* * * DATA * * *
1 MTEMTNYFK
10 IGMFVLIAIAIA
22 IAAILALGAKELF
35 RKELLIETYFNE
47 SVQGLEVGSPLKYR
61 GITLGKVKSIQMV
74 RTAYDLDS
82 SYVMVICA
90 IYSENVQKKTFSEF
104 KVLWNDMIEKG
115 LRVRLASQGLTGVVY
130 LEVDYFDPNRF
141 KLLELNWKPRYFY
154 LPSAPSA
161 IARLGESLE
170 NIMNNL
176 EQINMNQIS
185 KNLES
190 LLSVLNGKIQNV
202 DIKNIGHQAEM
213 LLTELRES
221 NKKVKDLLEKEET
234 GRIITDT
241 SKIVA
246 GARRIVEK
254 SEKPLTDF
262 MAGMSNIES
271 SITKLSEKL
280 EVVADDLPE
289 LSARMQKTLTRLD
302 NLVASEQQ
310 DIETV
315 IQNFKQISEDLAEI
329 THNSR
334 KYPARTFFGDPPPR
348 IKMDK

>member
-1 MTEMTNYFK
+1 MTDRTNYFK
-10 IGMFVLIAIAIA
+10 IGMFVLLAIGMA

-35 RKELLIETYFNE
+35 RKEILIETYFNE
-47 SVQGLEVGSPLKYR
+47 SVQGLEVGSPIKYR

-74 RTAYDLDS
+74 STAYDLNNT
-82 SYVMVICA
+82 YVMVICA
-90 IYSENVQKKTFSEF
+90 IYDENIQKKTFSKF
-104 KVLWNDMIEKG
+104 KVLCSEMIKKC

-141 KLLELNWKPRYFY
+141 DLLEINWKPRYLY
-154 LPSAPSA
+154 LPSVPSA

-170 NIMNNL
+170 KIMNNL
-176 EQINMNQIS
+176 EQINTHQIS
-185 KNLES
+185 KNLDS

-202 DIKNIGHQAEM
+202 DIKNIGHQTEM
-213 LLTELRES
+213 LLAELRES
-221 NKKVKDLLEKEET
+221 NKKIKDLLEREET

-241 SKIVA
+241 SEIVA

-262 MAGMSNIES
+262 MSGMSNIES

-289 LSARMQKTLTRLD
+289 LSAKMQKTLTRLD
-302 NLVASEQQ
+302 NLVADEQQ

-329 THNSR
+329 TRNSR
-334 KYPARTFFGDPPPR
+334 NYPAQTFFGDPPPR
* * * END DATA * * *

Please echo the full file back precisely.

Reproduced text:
1 MTEMTNYFK
10 IGMFVLIAIAIA
22 IAAILALGAKELF
35 RKELLIETYFNE
47 SVQGLEVGSPLKYR
61 GITLGKVKSIQMV
74 RTAYDLDS
82 SYVMVICA
90 IYSENVQKKTFSEF
104 KVLWNDMIEKG
115 LRVRLASQGLTGVVY
130 LEVDYFDPNRF
141 KLLELNWKPRYFY
154 LPSAPSA
161 IARLGESLE
170 NIMNNL
176 EQINMNQIS
185 KNLES
190 LLSVLNGKIQNV
202 DIKNIGHQAEM
213 LLTELRES
221 NKKVKDLLEKEET
234 GRIITDT
241 SKIVA
246 GARRIVEK
254 SEKPLTDF
262 MAGMSNIES
271 SITKLSEKL
280 EVVADDLPE
289 LSARMQKTLTRLD
302 NLVASEQQ
310 DIETV
315 IQNFKQISEDLAEI
329 THNSR
334 KYPARTFFGDPPPR
348 IKMDK

>member
-1 MTEMTNYFK
+1 MTDRTNYFK
-10 IGMFVLIAIAIA
+10 IGMFVLLAIGMA

-35 RKELLIETYFNE
+35 RKEILIETYFNE
-47 SVQGLEVGSPLKYR
+47 SVQGLEVGSPIKYR

-74 RTAYDLDS
+74 STAYDLNNT
-82 SYVMVICA
+82 YVMVICA
-90 IYSENVQKKTFSEF
+90 IYDENIQKKTFSKF
-104 KVLWNDMIEKG
+104 KVLCSEMIKKC

-141 KLLELNWKPRYFY
+141 DLLEINWKPRYLY
-154 LPSAPSA
+154 LPSVPSA

-170 NIMNNL
+170 KIMNNL
-176 EQINMNQIS
+176 EQINTHQIS
-185 KNLES
+185 KNLDS

-202 DIKNIGHQAEM
+202 DIKNIGHQTEM
-213 LLTELRES
+213 LLAELRES
-221 NKKVKDLLEKEET
+221 NKKIKDLLEREET

-241 SKIVA
+241 SEIVA

-262 MAGMSNIES
+262 MSGMSNIES

-289 LSARMQKTLTRLD
+289 LSAKMQKTLTRLD
-302 NLVASEQQ
+302 NLVADEQQ

-329 THNSR
+329 TRNSR
-334 KYPARTFFGDPPPR
+334 NYPAQTFFGDPPPR